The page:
- Code Generation: The final phase of a compiler is code generation. This phase takes the optimized intermediate code and generates the actual machine code that can be executed by the target hardware.
In summary, the phases of a compiler are: lexical analysis, syntax analysis, semantic analysis, intermediate code generation, optimization, and code generation.
Symbol Table – It is a data structure being used and maintained by the compiler, consisting of all the identifier’s names along with their types. It helps the compiler to function smoothly by finding the identifiers quickly.
The analysis of a source program is divided into mainly three phases. They are:
- Linear Analysis-
This involves a scanning phase where the stream of characters is read from left to right. It is then grouped into various tokens having a collective meaning.
- Hierarchical Analysis-
In this analysis phase, based on a collective meaning, the tokens are categorized hierarchically into nested groups.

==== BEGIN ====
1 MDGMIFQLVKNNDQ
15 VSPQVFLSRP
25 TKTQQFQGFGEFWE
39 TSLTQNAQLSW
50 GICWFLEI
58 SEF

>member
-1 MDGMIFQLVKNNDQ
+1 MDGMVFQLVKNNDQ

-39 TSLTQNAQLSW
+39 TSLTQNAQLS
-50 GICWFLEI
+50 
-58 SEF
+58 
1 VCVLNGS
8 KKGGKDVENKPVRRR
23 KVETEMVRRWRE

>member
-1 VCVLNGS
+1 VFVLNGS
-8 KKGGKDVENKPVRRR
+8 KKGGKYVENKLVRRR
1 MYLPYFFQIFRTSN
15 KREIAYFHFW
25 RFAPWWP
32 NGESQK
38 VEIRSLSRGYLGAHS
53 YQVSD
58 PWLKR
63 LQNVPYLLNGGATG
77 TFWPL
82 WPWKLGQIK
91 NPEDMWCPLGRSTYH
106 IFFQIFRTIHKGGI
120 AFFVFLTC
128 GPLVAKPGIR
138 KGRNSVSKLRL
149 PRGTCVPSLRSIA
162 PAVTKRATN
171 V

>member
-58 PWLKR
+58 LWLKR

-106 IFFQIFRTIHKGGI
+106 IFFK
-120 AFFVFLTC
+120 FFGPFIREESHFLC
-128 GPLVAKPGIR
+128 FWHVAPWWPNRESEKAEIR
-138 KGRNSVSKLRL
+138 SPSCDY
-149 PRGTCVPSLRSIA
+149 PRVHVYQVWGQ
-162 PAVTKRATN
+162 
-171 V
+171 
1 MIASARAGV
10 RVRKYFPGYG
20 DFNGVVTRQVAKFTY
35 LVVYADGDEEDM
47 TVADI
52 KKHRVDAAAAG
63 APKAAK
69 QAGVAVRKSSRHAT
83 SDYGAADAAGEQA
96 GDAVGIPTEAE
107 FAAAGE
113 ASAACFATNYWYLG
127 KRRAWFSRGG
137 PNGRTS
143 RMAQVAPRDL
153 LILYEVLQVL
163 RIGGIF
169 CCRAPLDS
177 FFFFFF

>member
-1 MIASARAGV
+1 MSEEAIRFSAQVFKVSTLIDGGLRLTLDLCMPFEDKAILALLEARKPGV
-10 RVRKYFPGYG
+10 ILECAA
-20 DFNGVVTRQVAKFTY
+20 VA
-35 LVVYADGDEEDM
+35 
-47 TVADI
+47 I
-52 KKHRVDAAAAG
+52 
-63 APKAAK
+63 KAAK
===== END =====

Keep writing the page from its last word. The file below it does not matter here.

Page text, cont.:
- Semantic Analysis-
This phase is used to check whether the components of the source program are meaningful or not.
The compiler has two modules namely the front end and the back end. Front-end constitutes the Lexical analyzer, semantic analyzer, syntax analyzer, and intermediate code generator. And the rest are assembled to form the back end.
- Lexical Analyzer –
It is also called a scanner. It takes the output of the preprocessor (which performs file inclusion and macro expansion) as the input which is in a pure high-level language. It reads the characters from the source program and groups them into lexemes (sequence of characters that “go together”). Each lexeme corresponds to a token. Tokens are defined by regular expressions which are understood by the lexical analyzer. It also removes lexical errors (e.g., erroneous characters), comments, and white space.